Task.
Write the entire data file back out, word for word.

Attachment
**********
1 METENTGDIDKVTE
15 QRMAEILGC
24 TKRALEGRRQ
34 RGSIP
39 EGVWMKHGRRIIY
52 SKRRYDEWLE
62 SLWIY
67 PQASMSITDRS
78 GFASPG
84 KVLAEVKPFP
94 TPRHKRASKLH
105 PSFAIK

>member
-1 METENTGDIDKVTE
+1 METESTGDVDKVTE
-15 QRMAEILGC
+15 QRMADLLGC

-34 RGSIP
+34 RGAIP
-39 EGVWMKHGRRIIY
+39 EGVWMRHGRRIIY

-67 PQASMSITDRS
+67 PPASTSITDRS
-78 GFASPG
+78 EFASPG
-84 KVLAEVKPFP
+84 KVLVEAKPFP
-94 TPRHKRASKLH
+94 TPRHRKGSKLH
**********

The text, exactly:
1 METENTGDIDKVTE
15 QRMAEILGC
24 TKRALEGRRQ
34 RGSIP
39 EGVWMKHGRRIIY
52 SKRRYDEWLE
62 SLWIY
67 PQASMSITDRS
78 GFASPG
84 KVLAEVKPFP
94 TPRHKRASKLH
105 PSFAIK

>member
-1 METENTGDIDKVTE
+1 METESTGDVDKVTE
-15 QRMAEILGC
+15 QRMADLLGC

-34 RGSIP
+34 RGAIP
-39 EGVWMKHGRRIIY
+39 EGVWMRHGRRIIY

-67 PQASMSITDRS
+67 PPASTSITDRS
-78 GFASPG
+78 EFASPG
-84 KVLAEVKPFP
+84 KVLVEAKPFP
-94 TPRHKRASKLH
+94 TPRHRKGSKLH